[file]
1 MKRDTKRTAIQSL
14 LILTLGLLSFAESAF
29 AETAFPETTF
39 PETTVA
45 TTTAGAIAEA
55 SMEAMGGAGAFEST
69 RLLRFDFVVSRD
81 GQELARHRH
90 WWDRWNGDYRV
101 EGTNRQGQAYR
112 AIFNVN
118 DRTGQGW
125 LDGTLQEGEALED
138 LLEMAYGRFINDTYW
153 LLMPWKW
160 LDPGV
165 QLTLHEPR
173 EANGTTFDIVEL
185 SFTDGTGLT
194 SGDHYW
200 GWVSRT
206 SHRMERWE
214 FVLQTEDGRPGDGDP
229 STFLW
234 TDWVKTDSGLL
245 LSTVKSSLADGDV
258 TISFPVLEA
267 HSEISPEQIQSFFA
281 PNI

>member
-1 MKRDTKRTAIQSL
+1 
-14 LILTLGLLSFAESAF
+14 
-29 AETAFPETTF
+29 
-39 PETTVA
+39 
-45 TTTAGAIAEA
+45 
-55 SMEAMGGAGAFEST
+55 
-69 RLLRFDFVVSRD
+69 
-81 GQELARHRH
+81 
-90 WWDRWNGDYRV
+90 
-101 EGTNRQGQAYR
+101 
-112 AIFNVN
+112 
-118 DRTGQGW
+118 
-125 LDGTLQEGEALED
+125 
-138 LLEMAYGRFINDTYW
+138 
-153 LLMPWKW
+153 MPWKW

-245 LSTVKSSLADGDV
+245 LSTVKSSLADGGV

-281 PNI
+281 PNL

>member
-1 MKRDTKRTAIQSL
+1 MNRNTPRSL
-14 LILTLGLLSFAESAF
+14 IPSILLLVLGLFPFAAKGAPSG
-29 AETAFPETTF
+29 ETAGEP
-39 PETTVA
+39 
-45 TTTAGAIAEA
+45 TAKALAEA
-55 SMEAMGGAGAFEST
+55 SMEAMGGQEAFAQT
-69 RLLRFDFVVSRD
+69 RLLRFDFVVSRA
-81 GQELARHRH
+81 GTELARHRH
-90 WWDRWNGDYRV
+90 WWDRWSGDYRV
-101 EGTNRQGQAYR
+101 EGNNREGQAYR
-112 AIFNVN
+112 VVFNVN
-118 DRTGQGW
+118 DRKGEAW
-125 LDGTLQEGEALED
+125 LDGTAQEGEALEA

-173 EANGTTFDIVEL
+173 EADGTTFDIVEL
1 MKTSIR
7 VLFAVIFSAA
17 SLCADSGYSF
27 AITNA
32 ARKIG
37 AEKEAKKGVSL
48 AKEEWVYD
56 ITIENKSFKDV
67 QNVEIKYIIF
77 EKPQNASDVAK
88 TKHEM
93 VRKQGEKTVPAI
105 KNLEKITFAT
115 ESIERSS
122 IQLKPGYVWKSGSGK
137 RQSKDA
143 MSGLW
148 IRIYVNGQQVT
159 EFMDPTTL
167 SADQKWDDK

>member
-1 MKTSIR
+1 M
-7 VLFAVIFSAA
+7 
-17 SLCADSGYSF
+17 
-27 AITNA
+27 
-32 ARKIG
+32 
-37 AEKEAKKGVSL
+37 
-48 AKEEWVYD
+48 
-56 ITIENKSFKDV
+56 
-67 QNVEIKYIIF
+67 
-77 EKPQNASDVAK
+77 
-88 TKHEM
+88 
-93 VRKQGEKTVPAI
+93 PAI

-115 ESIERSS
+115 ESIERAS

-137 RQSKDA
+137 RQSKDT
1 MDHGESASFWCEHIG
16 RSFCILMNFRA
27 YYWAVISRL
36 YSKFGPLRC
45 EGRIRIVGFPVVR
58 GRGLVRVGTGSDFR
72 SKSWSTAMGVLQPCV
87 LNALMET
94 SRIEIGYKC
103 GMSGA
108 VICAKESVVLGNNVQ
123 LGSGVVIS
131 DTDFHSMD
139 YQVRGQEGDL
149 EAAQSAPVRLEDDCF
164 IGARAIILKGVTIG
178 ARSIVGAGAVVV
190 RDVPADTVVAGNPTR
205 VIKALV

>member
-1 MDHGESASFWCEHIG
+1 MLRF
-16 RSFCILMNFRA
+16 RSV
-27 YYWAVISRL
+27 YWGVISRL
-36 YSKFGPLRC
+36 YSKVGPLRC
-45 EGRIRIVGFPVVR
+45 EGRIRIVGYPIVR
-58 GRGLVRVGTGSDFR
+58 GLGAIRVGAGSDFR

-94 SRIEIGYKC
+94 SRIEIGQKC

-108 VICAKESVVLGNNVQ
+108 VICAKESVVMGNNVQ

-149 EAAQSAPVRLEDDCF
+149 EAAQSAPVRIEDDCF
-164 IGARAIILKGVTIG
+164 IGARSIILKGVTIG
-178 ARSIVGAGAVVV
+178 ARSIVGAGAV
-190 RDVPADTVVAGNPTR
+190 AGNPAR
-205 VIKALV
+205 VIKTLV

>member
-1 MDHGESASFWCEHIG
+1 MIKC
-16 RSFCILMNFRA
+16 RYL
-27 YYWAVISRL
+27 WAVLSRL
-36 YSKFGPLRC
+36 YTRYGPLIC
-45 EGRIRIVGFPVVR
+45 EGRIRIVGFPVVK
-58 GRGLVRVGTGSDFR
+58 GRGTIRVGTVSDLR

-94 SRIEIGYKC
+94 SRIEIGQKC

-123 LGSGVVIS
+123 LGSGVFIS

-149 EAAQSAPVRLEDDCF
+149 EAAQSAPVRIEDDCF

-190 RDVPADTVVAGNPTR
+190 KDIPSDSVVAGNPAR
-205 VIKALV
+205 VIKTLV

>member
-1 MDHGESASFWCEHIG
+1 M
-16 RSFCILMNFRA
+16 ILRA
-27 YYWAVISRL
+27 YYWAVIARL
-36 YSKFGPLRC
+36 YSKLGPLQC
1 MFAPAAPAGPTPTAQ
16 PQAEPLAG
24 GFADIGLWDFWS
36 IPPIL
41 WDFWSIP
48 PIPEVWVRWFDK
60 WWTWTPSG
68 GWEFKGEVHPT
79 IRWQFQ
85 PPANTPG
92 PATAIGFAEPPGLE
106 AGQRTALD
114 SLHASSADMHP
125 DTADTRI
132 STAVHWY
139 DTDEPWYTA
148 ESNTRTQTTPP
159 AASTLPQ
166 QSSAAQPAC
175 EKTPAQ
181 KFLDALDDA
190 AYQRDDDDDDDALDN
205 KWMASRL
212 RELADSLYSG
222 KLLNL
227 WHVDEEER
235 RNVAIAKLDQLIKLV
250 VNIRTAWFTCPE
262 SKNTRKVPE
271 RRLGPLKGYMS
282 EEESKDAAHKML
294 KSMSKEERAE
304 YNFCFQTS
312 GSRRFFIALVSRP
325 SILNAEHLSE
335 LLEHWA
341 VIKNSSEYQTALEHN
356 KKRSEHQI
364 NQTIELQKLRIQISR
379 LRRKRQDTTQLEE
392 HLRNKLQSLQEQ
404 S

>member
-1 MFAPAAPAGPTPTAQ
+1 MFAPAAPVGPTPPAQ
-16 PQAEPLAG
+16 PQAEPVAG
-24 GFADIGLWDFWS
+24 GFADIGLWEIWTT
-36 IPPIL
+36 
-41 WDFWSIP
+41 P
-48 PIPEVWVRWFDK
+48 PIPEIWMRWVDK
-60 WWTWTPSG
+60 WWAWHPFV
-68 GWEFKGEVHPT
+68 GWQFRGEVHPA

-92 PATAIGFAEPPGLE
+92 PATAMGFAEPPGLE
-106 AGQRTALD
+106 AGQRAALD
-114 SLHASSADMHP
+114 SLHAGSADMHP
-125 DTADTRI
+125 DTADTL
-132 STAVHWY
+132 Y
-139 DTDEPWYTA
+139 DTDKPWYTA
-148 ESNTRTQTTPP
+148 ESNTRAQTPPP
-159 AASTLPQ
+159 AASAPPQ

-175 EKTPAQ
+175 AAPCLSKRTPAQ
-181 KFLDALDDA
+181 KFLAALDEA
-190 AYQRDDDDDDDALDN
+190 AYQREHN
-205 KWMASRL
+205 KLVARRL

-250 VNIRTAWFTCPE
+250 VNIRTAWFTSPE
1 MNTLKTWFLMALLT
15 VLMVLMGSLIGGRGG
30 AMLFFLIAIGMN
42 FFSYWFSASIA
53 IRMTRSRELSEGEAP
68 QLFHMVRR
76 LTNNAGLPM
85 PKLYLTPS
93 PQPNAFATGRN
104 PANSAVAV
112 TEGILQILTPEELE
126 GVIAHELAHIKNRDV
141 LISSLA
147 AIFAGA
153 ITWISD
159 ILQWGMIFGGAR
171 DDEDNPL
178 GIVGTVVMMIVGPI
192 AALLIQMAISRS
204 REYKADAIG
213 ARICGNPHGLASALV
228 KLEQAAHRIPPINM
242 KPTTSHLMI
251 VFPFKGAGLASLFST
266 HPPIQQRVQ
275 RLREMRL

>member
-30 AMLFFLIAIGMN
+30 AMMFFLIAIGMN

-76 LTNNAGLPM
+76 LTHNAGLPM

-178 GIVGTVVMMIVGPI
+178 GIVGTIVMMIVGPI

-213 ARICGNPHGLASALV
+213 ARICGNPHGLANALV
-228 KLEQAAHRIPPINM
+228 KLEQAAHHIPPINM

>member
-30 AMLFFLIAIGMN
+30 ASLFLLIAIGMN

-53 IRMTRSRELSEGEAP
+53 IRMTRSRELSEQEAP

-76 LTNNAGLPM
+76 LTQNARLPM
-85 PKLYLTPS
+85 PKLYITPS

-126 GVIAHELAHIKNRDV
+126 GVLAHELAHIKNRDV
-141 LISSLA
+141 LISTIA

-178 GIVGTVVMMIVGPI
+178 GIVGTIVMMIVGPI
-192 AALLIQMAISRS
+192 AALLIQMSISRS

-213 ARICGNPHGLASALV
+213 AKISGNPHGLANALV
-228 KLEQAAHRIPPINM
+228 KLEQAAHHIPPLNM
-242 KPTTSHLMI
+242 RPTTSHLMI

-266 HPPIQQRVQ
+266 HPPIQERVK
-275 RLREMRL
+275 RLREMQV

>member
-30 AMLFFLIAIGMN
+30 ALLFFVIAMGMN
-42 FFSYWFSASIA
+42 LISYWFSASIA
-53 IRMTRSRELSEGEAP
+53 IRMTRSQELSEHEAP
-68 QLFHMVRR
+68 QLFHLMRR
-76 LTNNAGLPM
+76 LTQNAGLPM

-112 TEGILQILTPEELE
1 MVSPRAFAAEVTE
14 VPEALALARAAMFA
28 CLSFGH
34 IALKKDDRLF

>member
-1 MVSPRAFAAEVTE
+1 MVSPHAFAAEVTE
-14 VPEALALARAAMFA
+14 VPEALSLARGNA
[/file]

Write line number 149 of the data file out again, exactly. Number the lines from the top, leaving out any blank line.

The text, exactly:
72 SKSWSTAMGVLQPCV